The term “CTE” was introduced recently to describe progressive neuropathological changes and diffuse neuropsychiatric symptoms associated with a history of TBI. Here, a clinical overview of TBI and CTE.
Hal S. Wortzel, MD
The foreword to the Textbook of Violence Assessment and Management promptly reminds readers that the mental health system has been invested in the prediction and prevention of violence since its inception. In a field dedicated to promoting wellness via the management of cognition, emotion, and behavior, violent thoughts, feelings, and actions are of primary concern. When psychiatric illness or psychological distress manifests as violence, the costs in terms of human suffering are extreme, wreaking havoc in the lives of patients, clinicians, and society at large—often with irreversible consequences.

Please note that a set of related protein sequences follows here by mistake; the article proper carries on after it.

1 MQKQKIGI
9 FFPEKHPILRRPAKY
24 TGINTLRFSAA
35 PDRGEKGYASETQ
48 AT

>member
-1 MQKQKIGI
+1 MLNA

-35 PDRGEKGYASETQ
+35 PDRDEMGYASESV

The role of the forensic psychiatrist frequently requires straddling a fence. On the one side lie the standard function and commensurate ethics of a physician; on the other are the needs of the legal system calling for objectivity, truth, and justice.
Among the numerous challenges facing psychiatric care providers today, few experiences are as ubiquitous as treatment refusal. Tragically, it is often the case that the very patients who are most inclined to refuse treatment are the ones who are in most need of it.